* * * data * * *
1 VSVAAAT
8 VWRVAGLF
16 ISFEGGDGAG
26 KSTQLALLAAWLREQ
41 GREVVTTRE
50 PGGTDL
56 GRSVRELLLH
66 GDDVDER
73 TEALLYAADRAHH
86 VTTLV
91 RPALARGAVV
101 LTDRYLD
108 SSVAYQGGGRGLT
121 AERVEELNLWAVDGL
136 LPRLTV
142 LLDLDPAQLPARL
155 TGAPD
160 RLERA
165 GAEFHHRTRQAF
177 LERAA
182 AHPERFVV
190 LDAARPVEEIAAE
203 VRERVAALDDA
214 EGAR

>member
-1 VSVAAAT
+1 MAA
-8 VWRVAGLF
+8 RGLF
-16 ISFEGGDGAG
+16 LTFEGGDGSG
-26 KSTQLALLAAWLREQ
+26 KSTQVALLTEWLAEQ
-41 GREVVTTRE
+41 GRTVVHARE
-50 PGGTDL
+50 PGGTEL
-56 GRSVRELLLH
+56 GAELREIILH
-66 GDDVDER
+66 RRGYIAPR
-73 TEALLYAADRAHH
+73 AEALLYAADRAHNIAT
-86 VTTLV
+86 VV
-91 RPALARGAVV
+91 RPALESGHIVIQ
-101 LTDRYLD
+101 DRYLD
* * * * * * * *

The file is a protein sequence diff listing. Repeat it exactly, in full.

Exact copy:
1 VSVAAAT
8 VWRVAGLF
16 ISFEGGDGAG
26 KSTQLALLAAWLREQ
41 GREVVTTRE
50 PGGTDL
56 GRSVRELLLH
66 GDDVDER
73 TEALLYAADRAHH
86 VTTLV
91 RPALARGAVV
101 LTDRYLD
108 SSVAYQGGGRGLT
121 AERVEELNLWAVDGL
136 LPRLTV
142 LLDLDPAQLPARL
155 TGAPD
160 RLERA
165 GAEFHHRTRQAF
177 LERAA
182 AHPERFVV
190 LDAARPVEEIAAE
203 VRERVAALDDA
214 EGAR

>member
-1 VSVAAAT
+1 MAA
-8 VWRVAGLF
+8 RGLF
-16 ISFEGGDGAG
+16 LTFEGGDGSG
-26 KSTQLALLAAWLREQ
+26 KSTQVALLTEWLAEQ
-41 GREVVTTRE
+41 GRTVVHARE
-50 PGGTDL
+50 PGGTEL
-56 GRSVRELLLH
+56 GAELREIILH
-66 GDDVDER
+66 RRGYIAPR
-73 TEALLYAADRAHH
+73 AEALLYAADRAHNIAT
-86 VTTLV
+86 VV
-91 RPALARGAVV
+91 RPALESGHIVIQ
-101 LTDRYLD
+101 DRYLD